Mindfulness training benefits homeless children

Homeless students and recently homeless students benefitted even more than other middle schoolers from an 8-week mindfulness training course,  according to a new study in the Journal of Child and Family Studies. 

A total of 63 children from two charter schools, one a traditional charter school and another that serves youth who current live or who recently lived in a homeless shelter with their families, participated in the study on The Meditation Initiative (TMI) training.  Students in the charter school for homeless students reported applying mindfulness more in their daily lives and viewed the course more favorably than their counterparts,  the study reports.

Some 86% said they either liked or loved the mindfulness class and would recommend the program to their friends. Some 79% said that mindfulness had helped them at school and was useful in managing their anger and that they planned to continue to use it in their lives.

Ratings were not as high by students at the other charter school.  Some 52% said that mindfulness had helped them at school and 56% said they would recommend the program to their friends.   Only 28% said they thought they would use mindfulness techniques in the future, with 40% of students unsure.

One student facing homelessness described how mindfulness had been beneficial: “Meditation is really helpful, because it will help you relieve stress.  When we have done meditation in the class, after I felt happier and like a whole different person because I was more  calm.  I would suggest meditation to you because I know that kids our age have a lot of drama, at school, home, or even on the streets.”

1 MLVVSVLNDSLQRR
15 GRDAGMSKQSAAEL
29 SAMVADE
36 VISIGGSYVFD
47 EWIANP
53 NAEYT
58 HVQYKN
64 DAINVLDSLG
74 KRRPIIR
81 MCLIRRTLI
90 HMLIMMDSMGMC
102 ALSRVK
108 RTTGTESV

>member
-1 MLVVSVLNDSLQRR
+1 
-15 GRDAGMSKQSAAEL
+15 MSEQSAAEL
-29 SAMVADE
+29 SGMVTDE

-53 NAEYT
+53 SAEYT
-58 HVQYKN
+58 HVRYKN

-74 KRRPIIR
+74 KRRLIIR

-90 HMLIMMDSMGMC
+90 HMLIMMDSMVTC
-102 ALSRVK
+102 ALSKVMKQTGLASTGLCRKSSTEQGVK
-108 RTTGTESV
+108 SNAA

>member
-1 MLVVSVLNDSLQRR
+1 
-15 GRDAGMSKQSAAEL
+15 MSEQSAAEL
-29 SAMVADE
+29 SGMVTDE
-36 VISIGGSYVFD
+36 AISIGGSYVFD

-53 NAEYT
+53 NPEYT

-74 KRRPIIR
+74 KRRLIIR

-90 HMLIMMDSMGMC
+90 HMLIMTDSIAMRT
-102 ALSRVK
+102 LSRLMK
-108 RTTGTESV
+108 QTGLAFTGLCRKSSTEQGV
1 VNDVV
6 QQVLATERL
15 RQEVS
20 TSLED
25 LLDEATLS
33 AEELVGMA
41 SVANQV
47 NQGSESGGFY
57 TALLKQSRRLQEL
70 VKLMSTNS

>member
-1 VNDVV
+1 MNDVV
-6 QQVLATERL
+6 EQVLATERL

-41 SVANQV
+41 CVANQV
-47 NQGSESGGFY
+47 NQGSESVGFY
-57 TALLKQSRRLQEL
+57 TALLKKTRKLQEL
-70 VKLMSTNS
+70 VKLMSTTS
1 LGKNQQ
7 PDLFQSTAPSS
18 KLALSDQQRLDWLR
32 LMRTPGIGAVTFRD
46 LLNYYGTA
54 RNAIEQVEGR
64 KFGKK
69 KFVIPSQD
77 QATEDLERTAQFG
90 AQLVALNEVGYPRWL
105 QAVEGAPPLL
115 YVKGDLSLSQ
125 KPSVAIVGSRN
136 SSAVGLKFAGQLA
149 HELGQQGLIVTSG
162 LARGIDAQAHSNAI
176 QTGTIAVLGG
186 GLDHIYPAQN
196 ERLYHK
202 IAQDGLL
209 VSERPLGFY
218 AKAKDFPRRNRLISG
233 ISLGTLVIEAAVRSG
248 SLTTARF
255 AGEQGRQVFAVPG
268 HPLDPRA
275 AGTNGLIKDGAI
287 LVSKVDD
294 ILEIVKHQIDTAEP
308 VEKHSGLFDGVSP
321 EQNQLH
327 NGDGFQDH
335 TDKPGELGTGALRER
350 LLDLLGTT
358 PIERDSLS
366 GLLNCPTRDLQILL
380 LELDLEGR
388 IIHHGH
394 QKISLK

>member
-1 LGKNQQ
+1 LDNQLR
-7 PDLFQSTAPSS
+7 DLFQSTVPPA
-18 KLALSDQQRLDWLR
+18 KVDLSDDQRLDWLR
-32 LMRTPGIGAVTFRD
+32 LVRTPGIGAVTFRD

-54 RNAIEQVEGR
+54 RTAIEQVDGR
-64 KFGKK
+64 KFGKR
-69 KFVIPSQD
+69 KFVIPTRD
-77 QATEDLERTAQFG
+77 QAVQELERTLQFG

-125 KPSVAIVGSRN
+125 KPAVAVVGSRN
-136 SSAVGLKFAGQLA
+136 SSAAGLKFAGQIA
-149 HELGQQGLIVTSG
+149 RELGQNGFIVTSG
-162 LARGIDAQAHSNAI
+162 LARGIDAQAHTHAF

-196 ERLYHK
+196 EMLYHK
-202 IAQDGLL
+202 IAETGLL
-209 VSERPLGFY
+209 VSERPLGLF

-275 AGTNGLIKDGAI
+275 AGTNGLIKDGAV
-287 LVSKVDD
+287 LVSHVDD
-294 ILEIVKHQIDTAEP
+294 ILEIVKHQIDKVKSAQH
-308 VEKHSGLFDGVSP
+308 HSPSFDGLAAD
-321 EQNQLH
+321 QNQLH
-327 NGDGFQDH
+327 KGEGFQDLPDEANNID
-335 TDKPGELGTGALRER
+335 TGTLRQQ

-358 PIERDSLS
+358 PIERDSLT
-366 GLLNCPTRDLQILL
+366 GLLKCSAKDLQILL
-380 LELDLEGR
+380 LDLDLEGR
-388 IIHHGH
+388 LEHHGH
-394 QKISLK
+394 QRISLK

“Studies consistently find that any conditions of homelessness for youth have a wide range of social-emotional effects such as low esteem, more aggressive behaviors and non-compliance, as well as shorter attention spans, and sleep disturbances,” according to the study.

The mindfulness instructor was a graduate student in social work who had a decade of experience working with youth in mindfulness practice.  The course was delivered in 45-minute weekly sessions for 8 weeks. The instructor used 2 manuals in instruction, Planting Seeds: Practicing Mindfulness with Children and Still Quiet Place: Practices for Children and Adolescents to Discover Peace and Happiness.

 “Teaching Mindfulness to Middle School Students and Homeless Youth in School Classrooms,” David Viafora et al., 2015, Journal of Child and Family Studies,  Volume 24, pp. 1179-1191.

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